|MapInfo Professional 12.0 - working with spatial databases |
| ||Some of you might already have noticed some of the improvements that we have made to MapInfo Professional 12.0 when it comes to working with spatial databases. |
However there might also be a few things that you have overlooked. This article is in two parts, one is about the support for the SQLite and the second part is about the new interface for accessing data from a database system.
Support for SQLite
Admitted, this isn't entirely new to MapInfo Professional 12.0, as we actually started adding support for SQLite in one of the patch releases for MapInfo Professional 11.5. However, the capability was enhanced with the release of v12.0 and we've not yet covered this in this journal.
|MapInfo Professional now lets you work with spatial data stored in a SQLite database. You might wonder what an SQLite database is and where this database normally is used. The SQLite database is an open source spatial database. For more info here is the SQLite Web site http://www.sqlite.org and an entry in Wikipedia http://en.wikipedia.org/wiki/SQLite. || |
For those of you who use Autodesk® products and need to share data with MapInfo Professional (and other MapInfo products) you might find SQLite support to be very handy. A number of Autodesk products support SQLite and this mutual support improves interoperability between our respective products.
How does it work?
An SQLite database is a single file, similar to a MS Access database. This makes it very useful for sharing data with people outside your organisation as you can just give them a single file with all your data.
You can access a SQLite database in two ways in MapInfo Professional:
- Through File > Open... where you will find the SQLite database in the list of file types.
- In the File > Open dialog box, use the Open Database Connection button (top right corner) where you will see the "FDO (SQLite)" connection type.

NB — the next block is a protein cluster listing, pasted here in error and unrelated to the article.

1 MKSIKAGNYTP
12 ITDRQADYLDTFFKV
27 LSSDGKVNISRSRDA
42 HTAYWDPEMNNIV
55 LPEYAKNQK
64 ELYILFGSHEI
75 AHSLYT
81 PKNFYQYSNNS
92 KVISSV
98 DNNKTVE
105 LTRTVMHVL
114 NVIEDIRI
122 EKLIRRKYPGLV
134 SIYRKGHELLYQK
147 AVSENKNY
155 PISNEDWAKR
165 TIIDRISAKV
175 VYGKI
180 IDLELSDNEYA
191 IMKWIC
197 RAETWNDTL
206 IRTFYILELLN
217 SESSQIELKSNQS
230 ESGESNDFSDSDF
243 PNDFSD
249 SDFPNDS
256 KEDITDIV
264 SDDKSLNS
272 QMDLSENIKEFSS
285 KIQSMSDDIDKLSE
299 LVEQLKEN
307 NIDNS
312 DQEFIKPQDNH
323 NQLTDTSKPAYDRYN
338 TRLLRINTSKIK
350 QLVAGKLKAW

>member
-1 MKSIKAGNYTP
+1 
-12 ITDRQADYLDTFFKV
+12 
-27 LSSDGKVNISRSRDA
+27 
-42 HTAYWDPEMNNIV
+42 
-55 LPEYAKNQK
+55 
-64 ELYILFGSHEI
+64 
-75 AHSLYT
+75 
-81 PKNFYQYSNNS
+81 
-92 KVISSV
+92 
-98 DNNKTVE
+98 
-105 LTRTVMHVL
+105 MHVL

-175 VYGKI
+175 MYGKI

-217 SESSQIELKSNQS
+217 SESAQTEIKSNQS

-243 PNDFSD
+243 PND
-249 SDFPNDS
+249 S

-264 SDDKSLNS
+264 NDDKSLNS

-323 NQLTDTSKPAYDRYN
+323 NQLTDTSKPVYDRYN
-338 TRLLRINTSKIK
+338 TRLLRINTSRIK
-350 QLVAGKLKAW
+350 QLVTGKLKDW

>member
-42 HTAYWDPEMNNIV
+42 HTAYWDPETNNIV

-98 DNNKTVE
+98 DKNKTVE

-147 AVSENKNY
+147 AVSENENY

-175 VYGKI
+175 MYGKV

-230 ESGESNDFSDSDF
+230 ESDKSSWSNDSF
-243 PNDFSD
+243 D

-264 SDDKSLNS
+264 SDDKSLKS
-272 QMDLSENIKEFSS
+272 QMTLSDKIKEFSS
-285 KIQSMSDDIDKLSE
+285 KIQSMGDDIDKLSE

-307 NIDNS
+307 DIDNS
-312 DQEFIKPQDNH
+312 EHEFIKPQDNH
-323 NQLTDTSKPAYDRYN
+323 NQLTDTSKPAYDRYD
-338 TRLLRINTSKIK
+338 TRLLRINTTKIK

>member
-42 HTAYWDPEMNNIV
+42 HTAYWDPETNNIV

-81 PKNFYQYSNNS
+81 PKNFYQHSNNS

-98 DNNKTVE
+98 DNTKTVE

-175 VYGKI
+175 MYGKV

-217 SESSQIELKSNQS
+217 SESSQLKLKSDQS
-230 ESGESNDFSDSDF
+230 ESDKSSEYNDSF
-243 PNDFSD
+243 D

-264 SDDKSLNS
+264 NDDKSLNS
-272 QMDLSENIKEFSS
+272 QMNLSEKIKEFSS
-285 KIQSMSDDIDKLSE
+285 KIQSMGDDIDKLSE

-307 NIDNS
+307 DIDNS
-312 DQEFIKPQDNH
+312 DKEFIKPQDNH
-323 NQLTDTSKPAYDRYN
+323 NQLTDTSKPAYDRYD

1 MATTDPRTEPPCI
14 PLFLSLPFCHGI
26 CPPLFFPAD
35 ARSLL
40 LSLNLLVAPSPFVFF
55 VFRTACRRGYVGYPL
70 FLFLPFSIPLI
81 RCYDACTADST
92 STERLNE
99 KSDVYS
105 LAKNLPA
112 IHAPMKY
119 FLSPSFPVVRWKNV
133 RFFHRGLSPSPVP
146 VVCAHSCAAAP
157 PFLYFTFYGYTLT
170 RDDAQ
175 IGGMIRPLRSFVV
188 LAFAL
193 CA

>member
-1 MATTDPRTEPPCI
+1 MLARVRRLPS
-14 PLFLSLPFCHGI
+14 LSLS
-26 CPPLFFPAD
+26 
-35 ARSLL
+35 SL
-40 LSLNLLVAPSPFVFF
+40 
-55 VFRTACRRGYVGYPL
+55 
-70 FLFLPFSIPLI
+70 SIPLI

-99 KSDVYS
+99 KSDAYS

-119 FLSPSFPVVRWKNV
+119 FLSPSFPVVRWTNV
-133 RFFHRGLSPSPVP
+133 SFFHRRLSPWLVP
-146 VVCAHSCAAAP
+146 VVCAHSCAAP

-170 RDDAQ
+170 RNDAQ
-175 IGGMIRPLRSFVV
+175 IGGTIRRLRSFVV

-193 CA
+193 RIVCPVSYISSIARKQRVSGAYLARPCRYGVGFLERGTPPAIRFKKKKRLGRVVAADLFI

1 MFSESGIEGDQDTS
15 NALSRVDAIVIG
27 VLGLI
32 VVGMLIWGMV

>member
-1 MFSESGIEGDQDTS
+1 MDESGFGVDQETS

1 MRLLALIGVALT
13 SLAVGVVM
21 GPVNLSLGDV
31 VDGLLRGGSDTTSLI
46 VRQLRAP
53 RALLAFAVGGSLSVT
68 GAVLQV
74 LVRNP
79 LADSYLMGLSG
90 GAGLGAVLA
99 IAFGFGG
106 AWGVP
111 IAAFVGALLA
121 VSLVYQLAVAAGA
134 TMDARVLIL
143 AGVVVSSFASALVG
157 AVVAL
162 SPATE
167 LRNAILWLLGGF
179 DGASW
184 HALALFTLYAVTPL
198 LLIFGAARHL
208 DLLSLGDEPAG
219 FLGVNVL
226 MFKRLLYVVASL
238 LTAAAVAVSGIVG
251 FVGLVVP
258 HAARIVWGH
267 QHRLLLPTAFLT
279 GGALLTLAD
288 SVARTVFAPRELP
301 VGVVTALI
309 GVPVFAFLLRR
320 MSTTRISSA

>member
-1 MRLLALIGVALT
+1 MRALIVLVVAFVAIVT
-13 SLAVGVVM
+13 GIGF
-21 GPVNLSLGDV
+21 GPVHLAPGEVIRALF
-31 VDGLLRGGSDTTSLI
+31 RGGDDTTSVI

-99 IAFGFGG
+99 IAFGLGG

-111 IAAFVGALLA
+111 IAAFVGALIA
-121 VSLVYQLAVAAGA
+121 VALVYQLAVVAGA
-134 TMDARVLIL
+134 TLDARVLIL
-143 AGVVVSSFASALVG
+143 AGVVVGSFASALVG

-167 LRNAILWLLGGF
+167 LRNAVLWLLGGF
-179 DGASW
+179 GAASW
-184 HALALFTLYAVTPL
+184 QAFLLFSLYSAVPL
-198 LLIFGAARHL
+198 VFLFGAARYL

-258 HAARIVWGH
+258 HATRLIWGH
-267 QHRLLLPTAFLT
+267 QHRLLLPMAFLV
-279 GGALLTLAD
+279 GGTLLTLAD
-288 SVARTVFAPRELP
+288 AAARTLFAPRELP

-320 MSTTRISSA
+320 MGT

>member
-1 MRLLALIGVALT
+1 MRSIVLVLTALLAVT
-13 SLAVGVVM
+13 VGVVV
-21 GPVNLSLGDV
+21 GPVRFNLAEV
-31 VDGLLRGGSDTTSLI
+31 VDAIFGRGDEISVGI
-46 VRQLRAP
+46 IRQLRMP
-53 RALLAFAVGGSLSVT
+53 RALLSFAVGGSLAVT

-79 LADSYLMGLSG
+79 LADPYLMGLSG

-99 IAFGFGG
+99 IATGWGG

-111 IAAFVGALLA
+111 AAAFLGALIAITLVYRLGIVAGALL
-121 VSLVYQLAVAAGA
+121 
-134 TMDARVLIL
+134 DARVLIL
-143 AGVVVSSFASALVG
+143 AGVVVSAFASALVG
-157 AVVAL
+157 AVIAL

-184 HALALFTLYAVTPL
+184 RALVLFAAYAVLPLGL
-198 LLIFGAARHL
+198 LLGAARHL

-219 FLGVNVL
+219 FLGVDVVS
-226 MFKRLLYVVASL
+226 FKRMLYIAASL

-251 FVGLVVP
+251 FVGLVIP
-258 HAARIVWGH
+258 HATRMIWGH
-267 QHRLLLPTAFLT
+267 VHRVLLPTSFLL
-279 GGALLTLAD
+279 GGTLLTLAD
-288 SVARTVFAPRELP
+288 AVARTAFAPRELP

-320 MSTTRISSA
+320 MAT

It doesn't matter which of these ways you choose. The end result will be the same: either a linked or a live DBMS table connected to a table in a SQLite database depending on your choices later on.
Oh, I almost forgot. The improvement we made in MapInfo Professional 12.0 is to let you create a new SQLite database from scratch when saving a copy of an existing table.
Just select "Save Copy As" like you normally would and select the table to make a copy of.
Now when you are asked where to store the tab file in the Create New Table dialog, select the file type SQLite Database (*.tab) from the Save as type list.
In the next dialog you have to pick the location and enter the name of the SQLite database in which you want the table created.
And there you go: A new SQLite database containing the one table that you just created.
I should probably mention that MapInfo Professional can save a copy of a table into any supported database system. It is however, only for SQLite and MS Access that we can create the database as well.
Improved dialog for opening tables from a database
Another improvement that I like a lot is our new dialog for opening tables from a database. In earlier versions of MapInfo Professional you were only able to open one table at a time from a database. Now with MapInfo Professional 12.0 you can open multiple tables at once.